Conspiracies, why do we love them? How could we not? For some, outing a conspiracy smacks of neutralizing those nefarious individuals who are secretly plotting to control us. For some, the joy of conspiracies is in the unraveling of the Gordian Knot of cryptic information. We love them or fear them or tolerate them for almost as many reasons as there are people.
Here is a question for you, “How would you define a conspiracy?” The Oxford online dictionary defines “conspiracy” as “a secret plan by a group to do something unlawful or harmful.”1 It is a fact that some conspirators believe they are doing good. Perhaps they are and maybe not, but they are convinced their plan is the best course of action. And others know they are pursuing an advantage.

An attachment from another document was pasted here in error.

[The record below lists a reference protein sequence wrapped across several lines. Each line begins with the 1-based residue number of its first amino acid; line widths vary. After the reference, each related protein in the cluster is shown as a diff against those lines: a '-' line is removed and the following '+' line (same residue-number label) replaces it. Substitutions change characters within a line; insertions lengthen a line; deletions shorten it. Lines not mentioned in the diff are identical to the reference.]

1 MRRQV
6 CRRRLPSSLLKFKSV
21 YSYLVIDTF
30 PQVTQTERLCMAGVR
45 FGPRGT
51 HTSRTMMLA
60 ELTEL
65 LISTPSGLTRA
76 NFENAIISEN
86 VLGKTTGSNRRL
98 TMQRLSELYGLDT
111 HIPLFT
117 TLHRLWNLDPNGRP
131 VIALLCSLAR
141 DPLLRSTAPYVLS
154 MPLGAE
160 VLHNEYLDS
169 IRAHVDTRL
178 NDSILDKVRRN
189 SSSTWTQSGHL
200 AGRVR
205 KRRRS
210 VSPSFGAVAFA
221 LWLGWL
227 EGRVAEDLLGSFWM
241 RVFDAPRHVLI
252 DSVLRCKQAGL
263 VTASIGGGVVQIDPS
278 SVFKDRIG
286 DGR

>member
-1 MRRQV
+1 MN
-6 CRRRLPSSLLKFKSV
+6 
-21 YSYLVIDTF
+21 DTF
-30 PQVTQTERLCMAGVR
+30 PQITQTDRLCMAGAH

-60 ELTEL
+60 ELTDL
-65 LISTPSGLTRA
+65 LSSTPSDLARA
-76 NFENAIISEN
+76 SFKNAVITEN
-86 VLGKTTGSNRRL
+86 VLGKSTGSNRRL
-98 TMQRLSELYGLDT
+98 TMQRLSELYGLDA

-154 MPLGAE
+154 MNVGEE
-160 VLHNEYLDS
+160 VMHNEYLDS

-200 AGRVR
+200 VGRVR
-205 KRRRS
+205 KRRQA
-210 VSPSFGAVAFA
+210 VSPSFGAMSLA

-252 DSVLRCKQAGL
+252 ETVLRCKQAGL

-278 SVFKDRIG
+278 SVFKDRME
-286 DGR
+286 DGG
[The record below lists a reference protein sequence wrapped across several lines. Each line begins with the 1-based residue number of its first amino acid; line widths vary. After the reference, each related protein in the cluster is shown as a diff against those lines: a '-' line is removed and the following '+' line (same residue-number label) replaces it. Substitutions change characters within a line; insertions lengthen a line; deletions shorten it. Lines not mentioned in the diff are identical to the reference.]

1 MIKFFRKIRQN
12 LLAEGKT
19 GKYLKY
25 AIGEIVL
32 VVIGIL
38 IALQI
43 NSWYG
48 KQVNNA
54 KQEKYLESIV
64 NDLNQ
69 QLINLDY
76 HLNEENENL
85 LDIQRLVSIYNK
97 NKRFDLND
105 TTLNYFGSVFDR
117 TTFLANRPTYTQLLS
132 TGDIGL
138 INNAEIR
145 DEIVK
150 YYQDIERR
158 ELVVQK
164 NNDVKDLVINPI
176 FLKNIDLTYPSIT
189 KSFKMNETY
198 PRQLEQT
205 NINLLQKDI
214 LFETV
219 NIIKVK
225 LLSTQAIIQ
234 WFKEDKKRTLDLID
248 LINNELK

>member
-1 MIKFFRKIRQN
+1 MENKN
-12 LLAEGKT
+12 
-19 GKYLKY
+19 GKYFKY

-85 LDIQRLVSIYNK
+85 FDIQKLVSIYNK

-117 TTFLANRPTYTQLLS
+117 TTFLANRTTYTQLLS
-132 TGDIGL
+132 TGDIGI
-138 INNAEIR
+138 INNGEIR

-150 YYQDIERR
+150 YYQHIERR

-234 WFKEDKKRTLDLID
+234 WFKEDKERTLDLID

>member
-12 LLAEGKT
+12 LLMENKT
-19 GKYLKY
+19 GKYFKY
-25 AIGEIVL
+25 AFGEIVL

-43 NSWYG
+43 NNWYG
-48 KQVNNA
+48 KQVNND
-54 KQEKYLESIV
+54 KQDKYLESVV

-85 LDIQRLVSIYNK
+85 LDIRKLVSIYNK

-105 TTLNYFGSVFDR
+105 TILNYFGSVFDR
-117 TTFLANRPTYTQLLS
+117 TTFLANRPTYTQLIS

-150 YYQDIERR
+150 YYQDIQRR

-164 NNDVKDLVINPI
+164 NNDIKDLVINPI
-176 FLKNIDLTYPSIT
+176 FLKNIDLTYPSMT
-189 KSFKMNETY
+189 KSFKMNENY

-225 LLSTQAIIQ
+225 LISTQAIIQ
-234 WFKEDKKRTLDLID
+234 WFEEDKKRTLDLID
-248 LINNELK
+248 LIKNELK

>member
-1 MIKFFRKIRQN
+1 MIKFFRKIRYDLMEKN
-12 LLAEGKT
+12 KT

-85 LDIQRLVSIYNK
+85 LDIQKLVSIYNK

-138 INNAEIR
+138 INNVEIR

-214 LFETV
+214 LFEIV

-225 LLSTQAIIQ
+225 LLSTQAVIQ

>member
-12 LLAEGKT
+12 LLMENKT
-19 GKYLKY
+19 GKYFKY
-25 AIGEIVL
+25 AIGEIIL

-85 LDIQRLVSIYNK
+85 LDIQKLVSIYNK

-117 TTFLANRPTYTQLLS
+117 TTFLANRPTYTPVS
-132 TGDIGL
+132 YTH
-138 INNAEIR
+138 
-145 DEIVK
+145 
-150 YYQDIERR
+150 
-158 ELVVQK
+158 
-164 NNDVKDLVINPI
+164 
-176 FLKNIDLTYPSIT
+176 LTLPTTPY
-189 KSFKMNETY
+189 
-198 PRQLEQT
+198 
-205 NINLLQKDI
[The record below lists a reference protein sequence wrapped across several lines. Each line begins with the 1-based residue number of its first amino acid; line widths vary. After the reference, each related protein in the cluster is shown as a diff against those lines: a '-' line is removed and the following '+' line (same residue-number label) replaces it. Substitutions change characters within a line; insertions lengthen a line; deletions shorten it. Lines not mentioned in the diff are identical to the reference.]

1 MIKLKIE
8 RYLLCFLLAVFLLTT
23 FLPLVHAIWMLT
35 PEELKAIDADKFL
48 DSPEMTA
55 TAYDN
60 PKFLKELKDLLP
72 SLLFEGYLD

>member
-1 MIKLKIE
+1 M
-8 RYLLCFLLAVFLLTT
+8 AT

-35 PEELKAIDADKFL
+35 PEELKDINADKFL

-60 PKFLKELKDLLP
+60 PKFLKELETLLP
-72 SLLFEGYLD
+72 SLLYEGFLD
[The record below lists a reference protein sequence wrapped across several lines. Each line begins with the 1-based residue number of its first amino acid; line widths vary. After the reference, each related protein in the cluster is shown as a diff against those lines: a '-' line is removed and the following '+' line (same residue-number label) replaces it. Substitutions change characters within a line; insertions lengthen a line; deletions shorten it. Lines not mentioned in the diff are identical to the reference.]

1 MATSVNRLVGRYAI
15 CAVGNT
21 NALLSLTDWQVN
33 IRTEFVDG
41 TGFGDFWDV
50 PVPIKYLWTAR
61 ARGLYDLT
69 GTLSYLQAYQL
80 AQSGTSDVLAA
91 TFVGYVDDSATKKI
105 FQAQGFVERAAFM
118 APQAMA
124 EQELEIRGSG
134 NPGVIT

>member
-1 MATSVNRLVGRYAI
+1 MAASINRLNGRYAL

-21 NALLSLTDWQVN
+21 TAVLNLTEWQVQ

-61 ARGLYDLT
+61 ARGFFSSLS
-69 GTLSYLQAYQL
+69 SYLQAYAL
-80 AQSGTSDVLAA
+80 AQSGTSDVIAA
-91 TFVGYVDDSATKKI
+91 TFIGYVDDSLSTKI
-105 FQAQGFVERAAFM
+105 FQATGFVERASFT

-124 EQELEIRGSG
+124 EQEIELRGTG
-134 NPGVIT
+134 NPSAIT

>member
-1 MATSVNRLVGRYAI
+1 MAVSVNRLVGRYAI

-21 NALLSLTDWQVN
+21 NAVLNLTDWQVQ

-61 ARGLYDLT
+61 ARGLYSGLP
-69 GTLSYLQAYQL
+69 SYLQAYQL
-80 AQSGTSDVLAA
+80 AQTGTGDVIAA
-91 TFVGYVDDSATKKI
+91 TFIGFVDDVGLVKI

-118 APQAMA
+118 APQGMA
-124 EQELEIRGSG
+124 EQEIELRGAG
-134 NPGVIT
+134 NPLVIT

Are there conspiracies? Do they exist? They do indeed and have probably from before the incident in the Garden. There are national and international conspiracies, and there are neighborhood and family conspiracies. Some pose real threats and others, not so much.
What should we do about conspiracies? Carefully confirm the facts! Conspiracies are, by nature, difficult to authenticate. When tracking with an “expert” in a field of which you are not an expert, cross-check the conclusions. When we have emotionally bought into a conspiracy theory, we often sense within ourselves resistance toward opposing interpretations. “The discerning heart seeks knowledge, but the mouth of a fool feeds on folly.” (Prov. 15:14 NIV)
Finally, be gracious to those who do not find your favorite conspiracy compelling, for you have passed on others who came to you highly motivated by a conspiratorial discovery.